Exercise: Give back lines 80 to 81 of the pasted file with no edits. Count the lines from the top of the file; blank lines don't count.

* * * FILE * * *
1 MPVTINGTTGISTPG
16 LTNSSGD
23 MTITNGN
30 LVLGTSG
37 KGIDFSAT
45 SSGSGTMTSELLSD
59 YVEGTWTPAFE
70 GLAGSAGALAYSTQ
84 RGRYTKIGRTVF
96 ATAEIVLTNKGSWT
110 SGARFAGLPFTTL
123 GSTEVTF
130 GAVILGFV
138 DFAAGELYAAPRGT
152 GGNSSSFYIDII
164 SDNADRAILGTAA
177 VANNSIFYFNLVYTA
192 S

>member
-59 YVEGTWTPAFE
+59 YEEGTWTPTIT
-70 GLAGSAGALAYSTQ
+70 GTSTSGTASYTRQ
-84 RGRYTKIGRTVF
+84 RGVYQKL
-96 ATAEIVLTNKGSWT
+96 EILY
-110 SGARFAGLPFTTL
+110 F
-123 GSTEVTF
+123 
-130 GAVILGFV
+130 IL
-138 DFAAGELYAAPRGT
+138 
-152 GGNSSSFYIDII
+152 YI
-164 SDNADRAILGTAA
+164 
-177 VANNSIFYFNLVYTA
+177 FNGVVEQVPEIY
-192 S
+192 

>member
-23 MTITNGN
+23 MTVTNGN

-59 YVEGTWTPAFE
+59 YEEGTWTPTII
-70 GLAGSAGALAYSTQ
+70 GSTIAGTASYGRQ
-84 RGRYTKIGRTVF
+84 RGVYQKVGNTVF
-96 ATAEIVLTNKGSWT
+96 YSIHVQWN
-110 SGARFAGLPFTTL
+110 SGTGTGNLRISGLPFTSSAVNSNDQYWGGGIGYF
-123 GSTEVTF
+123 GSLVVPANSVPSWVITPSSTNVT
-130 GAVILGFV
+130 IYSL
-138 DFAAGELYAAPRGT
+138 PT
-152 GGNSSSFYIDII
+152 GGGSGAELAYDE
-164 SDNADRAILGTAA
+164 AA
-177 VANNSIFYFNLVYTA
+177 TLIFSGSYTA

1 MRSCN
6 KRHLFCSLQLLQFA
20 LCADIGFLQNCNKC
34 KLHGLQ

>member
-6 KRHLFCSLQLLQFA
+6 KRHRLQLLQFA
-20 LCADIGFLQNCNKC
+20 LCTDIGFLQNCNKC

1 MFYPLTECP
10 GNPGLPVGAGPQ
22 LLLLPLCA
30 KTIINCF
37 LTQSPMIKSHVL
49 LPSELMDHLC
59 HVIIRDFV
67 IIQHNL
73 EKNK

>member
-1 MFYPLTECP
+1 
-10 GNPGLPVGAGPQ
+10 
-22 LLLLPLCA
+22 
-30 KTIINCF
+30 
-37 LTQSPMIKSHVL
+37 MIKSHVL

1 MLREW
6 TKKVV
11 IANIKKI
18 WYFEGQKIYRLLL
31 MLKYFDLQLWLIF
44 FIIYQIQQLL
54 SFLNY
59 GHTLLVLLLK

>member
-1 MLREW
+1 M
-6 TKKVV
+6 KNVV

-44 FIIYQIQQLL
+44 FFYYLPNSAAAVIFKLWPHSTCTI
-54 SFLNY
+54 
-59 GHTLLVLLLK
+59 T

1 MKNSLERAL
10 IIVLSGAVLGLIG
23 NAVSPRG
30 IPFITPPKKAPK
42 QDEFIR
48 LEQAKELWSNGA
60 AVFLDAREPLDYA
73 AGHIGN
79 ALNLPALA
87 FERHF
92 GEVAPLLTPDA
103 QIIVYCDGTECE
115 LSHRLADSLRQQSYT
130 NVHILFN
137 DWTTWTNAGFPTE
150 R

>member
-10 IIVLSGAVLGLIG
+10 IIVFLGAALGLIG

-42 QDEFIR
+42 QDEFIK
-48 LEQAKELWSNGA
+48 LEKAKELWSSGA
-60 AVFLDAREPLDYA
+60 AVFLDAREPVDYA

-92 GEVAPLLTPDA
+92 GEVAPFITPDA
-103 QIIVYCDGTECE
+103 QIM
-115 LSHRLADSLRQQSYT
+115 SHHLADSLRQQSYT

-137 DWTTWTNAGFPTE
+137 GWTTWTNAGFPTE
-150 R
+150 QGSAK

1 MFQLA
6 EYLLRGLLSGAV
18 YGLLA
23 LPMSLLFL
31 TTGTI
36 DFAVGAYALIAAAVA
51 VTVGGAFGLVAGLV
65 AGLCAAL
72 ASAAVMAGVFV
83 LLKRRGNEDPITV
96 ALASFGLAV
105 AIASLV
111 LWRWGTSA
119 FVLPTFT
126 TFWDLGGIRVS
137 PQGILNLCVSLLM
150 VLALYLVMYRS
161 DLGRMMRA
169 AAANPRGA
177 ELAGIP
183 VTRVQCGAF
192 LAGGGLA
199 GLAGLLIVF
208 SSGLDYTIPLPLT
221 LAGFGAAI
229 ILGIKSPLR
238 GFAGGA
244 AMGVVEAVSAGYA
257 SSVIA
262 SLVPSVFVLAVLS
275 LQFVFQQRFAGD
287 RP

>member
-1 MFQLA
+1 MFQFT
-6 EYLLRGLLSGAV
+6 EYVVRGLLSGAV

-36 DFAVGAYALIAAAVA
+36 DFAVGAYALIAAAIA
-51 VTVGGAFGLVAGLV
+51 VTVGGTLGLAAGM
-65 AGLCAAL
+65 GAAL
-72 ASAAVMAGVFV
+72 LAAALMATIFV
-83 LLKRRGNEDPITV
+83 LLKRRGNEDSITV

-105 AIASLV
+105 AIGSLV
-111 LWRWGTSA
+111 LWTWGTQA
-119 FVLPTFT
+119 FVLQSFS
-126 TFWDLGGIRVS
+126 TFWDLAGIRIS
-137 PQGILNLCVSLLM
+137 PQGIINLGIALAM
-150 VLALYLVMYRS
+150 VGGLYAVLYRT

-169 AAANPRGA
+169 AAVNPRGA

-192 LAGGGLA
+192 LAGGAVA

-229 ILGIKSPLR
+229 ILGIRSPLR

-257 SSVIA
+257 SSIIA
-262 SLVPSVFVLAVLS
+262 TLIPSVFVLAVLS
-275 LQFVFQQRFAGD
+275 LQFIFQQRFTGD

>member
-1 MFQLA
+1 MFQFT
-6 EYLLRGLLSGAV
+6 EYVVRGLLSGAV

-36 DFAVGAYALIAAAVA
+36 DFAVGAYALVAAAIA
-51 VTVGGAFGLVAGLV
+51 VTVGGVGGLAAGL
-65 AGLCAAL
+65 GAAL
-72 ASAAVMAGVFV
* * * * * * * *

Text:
22 LLLLPLCA
30 KTIINCF